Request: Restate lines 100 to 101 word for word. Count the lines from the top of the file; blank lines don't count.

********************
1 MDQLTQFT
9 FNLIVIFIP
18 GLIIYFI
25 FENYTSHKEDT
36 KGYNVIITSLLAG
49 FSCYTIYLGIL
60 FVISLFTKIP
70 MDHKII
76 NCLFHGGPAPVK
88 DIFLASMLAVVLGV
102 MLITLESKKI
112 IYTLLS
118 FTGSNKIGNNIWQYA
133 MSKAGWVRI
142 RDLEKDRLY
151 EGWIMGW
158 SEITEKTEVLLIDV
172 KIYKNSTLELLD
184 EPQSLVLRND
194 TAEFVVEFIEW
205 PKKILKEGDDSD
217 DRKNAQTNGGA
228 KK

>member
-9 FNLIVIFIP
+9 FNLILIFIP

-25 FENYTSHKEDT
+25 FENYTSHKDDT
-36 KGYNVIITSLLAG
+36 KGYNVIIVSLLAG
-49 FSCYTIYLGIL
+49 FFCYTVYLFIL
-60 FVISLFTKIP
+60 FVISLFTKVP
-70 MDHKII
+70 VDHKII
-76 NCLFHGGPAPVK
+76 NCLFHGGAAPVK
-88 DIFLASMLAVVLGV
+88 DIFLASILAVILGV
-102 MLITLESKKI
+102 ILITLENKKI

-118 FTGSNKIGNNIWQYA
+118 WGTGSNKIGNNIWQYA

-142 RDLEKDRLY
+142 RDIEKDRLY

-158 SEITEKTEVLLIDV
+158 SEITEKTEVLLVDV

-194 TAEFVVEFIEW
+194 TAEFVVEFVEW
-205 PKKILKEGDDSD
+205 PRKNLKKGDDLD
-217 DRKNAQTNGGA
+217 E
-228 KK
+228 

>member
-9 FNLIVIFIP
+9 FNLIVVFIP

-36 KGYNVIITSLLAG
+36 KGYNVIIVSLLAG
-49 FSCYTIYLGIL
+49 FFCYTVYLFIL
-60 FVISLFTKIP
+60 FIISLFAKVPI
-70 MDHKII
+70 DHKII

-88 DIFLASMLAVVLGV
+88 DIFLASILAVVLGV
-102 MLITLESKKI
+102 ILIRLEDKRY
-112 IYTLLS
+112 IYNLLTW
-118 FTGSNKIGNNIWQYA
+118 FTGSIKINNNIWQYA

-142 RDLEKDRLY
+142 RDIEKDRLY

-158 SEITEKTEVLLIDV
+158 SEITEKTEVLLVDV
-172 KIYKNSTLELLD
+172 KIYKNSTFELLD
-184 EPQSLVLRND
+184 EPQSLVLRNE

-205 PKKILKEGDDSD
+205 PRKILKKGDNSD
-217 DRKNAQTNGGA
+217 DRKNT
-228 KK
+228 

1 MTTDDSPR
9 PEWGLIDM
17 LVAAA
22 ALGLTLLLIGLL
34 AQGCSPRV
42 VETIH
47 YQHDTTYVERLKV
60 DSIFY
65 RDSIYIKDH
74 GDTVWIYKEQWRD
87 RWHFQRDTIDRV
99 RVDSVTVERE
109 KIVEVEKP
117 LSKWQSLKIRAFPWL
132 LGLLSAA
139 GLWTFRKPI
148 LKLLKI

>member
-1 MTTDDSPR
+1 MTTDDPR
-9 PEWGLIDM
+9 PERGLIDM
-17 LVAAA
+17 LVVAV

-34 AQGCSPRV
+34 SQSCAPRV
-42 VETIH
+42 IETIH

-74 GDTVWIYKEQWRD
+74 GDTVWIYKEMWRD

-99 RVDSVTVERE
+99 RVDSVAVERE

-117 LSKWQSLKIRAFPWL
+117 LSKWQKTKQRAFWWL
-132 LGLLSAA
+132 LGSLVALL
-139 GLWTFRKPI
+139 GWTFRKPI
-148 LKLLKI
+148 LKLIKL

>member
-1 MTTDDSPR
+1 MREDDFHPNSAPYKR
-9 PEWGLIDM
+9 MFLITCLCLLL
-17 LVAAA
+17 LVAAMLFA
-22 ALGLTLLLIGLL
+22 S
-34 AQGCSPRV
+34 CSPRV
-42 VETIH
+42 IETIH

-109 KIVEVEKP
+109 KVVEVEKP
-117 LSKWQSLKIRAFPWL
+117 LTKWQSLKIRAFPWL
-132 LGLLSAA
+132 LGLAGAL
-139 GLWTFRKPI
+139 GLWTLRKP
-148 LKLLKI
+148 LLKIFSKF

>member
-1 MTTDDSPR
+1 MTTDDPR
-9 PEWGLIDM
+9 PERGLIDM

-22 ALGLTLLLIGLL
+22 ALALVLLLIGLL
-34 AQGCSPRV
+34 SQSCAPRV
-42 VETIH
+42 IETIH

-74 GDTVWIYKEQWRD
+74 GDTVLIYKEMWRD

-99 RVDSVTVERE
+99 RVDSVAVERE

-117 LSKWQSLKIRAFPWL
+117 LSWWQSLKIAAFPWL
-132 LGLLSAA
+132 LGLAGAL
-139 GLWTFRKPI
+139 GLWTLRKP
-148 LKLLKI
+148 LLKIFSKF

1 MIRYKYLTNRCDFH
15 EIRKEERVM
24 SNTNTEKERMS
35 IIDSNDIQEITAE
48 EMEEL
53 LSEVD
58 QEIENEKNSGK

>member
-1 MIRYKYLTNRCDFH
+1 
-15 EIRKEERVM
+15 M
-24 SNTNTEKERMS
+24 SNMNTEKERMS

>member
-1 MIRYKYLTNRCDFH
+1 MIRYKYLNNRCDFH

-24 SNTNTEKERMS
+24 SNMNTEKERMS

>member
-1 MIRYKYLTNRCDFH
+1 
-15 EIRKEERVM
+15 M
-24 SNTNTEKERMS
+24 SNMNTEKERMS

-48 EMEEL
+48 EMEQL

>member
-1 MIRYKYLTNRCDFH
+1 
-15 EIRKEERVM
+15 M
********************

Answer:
87 RWHFQRDTIDRV
99 RVDSVTVERE